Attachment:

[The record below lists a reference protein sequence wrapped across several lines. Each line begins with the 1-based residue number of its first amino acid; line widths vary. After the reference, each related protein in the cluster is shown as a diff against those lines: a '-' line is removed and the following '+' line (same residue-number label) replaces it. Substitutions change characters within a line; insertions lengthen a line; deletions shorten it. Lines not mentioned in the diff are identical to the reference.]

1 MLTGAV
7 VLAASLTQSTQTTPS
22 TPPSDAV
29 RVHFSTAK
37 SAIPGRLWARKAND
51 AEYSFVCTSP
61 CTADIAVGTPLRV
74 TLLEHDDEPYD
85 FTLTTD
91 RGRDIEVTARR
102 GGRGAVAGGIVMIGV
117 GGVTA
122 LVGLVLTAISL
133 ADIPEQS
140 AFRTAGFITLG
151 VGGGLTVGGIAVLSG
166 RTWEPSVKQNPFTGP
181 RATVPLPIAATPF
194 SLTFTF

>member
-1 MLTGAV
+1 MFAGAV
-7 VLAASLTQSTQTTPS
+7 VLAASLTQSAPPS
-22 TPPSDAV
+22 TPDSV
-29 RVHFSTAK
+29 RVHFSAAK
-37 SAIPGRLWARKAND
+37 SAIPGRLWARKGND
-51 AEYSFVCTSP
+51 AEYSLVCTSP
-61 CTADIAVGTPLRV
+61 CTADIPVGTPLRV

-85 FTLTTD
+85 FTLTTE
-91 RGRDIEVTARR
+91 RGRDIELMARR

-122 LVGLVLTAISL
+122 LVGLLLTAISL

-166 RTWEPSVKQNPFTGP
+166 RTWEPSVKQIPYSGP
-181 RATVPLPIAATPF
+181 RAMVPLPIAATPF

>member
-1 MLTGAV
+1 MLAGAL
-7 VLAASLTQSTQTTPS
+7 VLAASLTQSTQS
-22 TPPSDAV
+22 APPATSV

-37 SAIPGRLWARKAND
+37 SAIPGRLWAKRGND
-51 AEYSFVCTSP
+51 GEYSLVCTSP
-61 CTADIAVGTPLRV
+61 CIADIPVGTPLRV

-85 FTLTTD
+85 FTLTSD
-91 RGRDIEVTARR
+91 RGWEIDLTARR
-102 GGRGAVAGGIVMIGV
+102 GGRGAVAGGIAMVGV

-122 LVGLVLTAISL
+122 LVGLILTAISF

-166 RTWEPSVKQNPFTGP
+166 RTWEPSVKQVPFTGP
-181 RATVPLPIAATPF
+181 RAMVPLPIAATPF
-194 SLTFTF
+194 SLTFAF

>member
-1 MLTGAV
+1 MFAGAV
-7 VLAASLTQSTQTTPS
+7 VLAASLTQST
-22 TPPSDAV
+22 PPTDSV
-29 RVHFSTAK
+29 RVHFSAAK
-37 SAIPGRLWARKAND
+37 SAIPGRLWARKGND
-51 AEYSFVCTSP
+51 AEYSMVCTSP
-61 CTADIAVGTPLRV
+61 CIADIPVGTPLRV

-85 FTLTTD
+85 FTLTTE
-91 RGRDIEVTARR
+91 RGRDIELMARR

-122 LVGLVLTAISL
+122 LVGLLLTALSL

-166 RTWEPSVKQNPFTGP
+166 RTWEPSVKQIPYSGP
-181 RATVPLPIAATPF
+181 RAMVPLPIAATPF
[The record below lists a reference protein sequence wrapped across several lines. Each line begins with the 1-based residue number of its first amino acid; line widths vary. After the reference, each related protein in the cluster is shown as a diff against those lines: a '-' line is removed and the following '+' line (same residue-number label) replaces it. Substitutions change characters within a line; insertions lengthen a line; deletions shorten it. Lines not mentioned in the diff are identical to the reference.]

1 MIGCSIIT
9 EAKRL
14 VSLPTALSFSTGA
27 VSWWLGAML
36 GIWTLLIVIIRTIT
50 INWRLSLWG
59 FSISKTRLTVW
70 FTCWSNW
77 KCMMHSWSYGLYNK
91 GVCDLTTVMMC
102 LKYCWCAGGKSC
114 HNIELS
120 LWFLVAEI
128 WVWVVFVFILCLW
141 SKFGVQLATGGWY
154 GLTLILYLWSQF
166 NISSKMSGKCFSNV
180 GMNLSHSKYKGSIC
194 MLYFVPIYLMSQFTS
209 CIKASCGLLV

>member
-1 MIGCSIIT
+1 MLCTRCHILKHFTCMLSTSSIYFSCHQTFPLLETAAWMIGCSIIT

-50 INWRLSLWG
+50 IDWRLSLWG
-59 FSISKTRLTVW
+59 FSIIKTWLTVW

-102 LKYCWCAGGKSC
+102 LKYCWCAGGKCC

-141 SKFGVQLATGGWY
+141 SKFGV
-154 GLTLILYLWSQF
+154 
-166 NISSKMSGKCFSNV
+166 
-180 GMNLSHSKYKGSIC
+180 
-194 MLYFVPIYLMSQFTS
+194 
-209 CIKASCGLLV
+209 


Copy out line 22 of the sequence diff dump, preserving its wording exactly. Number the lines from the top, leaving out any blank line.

-1 MLTGAV